Arvo Pärt—Tabula Rasa
Arvo Pärt, Tabula Rasa
In 1999, Patrick Giles wrote an article for Salon about his time spent as an AIDS crisis worker in New York City in the late 1980s. Many of the dying men he worked with found comfort listening to "Selentium," the second movement of Arvo Pärt's Tabula Rasa. "It sounds like angel's wings," some said. Alex Ross, in a 2002 article for The New Yorker, reported similar stories from cancer patients he worked with: they found consolation in Tabula Rasa.
Arvo Pärt wrote Tabula Rasa in 1977. It exemplifies tintinnabuli, the style of music Pärt created. It was the first composition of Pärt's to reach listeners beyond the Iron Curtain (Pärt lived in Estonia, then part of the Soviet Union). The piece is a double concerto for two solo violins, prepared piano, and chamber orchestra; it has two movements, "Ludus" (or, "Game") and "Selentium" (or, "Silence").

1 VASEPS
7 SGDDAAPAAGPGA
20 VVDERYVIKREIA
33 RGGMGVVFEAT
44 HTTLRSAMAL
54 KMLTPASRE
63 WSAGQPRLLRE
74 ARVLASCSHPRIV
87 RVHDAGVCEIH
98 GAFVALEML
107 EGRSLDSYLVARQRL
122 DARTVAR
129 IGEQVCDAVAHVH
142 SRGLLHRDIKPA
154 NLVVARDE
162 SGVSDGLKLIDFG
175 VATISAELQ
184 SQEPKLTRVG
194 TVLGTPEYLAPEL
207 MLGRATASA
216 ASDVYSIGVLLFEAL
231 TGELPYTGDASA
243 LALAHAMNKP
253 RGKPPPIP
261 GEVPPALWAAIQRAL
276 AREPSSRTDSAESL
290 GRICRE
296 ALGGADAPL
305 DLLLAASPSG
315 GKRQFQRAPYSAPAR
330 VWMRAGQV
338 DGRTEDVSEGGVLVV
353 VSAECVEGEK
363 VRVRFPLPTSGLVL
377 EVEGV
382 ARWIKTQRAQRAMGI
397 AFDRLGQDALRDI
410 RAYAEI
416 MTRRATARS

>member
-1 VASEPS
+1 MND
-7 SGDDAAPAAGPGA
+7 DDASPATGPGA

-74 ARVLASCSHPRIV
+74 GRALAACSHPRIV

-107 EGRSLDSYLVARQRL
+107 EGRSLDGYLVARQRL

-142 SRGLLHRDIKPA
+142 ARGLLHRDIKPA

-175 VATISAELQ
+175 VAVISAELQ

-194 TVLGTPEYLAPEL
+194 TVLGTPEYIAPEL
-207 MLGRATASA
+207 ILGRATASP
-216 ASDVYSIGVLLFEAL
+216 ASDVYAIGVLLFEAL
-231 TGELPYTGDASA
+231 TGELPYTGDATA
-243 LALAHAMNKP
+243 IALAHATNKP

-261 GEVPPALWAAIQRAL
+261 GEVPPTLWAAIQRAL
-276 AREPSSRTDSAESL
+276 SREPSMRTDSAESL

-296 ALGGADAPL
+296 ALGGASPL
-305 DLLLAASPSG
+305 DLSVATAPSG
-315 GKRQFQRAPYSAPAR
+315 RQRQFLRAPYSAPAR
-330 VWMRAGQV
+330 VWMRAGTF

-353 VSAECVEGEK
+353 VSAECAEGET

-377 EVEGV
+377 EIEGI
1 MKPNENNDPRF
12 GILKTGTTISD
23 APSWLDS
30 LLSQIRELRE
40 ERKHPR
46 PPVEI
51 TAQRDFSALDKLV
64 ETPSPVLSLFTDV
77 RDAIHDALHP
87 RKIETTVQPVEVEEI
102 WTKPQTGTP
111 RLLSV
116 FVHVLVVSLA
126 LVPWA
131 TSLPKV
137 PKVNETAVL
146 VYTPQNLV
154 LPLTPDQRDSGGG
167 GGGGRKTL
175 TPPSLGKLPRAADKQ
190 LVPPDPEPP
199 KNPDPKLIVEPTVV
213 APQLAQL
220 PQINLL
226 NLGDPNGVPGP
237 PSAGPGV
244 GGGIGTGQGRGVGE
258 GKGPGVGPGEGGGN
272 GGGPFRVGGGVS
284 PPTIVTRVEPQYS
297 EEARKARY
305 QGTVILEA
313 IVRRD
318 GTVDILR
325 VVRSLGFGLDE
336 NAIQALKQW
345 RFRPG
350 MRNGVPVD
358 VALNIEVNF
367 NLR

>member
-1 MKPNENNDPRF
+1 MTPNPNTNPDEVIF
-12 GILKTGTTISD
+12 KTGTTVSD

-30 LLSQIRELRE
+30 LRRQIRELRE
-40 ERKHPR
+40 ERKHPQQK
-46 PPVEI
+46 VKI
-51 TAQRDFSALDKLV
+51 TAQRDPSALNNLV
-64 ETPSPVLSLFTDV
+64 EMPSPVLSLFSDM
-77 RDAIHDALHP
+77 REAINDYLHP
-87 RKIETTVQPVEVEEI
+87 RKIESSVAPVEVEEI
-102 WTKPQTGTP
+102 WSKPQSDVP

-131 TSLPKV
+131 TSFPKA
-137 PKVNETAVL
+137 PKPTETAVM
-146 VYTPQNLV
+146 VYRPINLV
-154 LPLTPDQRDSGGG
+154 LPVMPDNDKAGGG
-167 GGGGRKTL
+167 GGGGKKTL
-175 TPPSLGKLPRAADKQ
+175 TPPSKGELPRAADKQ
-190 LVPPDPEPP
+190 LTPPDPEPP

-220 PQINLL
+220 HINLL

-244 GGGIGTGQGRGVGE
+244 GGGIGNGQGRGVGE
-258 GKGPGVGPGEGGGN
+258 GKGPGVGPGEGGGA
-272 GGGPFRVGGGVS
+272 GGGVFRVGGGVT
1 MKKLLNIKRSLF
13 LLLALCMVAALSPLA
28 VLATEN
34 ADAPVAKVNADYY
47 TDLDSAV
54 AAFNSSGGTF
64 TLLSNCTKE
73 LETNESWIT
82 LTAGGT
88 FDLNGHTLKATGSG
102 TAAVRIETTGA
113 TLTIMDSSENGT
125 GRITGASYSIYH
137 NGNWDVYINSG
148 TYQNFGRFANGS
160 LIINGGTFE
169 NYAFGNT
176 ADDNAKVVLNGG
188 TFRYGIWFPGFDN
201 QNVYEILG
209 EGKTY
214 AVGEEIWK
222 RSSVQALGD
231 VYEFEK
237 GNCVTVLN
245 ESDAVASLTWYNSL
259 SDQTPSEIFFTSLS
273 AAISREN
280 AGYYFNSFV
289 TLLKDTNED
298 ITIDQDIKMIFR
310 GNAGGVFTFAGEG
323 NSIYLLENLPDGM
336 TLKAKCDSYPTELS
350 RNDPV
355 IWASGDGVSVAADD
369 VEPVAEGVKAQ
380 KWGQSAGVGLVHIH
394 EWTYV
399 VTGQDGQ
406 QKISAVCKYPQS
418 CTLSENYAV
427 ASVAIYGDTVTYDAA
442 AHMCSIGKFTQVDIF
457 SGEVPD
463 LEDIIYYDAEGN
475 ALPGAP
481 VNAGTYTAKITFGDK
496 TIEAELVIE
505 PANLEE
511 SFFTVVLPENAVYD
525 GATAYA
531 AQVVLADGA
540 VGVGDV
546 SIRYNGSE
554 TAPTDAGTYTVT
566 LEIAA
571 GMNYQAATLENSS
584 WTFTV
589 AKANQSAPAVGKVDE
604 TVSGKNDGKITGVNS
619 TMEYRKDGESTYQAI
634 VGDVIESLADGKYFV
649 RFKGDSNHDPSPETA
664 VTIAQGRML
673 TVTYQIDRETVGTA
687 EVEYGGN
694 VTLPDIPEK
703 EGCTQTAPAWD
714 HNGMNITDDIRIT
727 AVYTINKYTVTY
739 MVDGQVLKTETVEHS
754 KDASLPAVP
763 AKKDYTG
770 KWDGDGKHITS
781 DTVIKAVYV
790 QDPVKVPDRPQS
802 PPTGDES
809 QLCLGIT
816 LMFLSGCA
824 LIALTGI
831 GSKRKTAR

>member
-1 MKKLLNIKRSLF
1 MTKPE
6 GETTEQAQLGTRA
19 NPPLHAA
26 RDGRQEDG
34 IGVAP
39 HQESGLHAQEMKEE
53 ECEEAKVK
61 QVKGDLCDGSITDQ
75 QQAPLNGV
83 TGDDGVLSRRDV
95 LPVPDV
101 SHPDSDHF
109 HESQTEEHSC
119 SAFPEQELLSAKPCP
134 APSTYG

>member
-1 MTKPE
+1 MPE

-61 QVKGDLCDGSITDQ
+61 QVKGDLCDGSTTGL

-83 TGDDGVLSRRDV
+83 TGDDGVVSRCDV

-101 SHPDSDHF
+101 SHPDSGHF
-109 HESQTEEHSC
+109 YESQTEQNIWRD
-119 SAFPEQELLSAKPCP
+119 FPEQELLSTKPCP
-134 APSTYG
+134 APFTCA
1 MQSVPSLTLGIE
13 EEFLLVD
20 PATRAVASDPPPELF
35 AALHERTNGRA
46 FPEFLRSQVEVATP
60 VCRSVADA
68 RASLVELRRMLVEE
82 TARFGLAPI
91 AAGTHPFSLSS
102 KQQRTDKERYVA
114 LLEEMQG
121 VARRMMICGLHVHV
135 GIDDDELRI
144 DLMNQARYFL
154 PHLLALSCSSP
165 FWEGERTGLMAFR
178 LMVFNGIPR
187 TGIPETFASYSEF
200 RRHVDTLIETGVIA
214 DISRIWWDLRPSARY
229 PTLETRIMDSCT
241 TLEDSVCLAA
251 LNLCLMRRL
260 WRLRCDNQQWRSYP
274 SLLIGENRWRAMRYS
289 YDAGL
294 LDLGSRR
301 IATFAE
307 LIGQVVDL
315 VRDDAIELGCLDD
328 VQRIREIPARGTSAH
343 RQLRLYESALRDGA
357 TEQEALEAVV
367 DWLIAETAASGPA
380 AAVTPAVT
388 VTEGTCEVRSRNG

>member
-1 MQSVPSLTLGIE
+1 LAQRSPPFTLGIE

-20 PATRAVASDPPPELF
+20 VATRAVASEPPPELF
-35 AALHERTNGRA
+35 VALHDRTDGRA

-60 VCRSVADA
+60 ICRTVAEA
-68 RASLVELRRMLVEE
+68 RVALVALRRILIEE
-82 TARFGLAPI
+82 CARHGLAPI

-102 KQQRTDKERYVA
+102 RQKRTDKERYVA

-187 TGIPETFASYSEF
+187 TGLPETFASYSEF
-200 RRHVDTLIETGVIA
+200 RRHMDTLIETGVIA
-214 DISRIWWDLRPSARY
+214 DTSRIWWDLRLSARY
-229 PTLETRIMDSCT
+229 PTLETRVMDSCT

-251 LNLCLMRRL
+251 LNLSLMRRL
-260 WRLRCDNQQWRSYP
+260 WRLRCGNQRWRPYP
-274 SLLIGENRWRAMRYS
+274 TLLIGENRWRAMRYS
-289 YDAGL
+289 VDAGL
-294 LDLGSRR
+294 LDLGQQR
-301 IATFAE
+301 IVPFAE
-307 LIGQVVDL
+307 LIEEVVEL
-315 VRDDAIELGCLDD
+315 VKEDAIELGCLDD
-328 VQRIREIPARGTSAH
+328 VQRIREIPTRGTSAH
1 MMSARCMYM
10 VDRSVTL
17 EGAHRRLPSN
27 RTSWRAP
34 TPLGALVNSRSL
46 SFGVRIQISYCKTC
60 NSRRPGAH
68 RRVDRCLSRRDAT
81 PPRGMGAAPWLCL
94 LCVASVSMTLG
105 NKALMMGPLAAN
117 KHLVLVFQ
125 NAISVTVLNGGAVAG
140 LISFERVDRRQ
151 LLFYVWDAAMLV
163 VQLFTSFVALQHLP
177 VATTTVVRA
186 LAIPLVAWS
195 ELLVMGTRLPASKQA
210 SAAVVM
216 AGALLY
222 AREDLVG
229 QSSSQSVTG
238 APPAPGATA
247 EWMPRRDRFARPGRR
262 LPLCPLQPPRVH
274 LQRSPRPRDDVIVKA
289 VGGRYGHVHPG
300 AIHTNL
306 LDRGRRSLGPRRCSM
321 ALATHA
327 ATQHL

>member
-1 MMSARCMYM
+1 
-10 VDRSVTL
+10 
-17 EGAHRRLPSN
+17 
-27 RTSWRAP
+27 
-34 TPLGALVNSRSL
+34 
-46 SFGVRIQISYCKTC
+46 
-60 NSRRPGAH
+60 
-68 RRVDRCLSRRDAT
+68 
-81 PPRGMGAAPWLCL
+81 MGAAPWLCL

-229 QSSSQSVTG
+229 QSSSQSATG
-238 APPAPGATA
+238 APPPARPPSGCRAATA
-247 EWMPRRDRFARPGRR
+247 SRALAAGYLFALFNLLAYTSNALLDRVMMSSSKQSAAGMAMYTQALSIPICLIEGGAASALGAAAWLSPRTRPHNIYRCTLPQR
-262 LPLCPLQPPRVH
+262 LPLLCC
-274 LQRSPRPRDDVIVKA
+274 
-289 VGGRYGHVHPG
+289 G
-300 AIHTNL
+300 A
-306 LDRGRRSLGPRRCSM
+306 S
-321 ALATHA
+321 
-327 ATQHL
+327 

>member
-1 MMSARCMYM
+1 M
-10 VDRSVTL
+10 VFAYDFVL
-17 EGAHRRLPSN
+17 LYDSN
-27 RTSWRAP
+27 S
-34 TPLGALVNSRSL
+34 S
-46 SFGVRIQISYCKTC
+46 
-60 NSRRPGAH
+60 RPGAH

The work is openly compassionate. Based, as it is, on elements of Gregorian chant, which is to say on music of the church, it feels inescapably sacred.
Here are links to the articles I mentioned above:
Here is a link to Amazon.com, in case you want to download Tabula Rasa; Neeme Järvi conducts the Gothenburg Symphony Orchestra, with Gil Shaham and Adele Anthony, violin; and Erik Risberg, piano (from the album Arvo Pärt: Tabula Rasa):
Again almost I wrote here to listen to this, if nothing else. I have written that for each of the four works by Pärt that I have featured in this blog.
The photograph, above, is of the Grinnell Glacier Basin in Glacier National Park (Credit: NPS/ Tim Rains; used courtesy of the National Park Service). This is the fifteenth of twenty photos of National Parks that I will feature in this blog to honor the centenary of the National Park Service.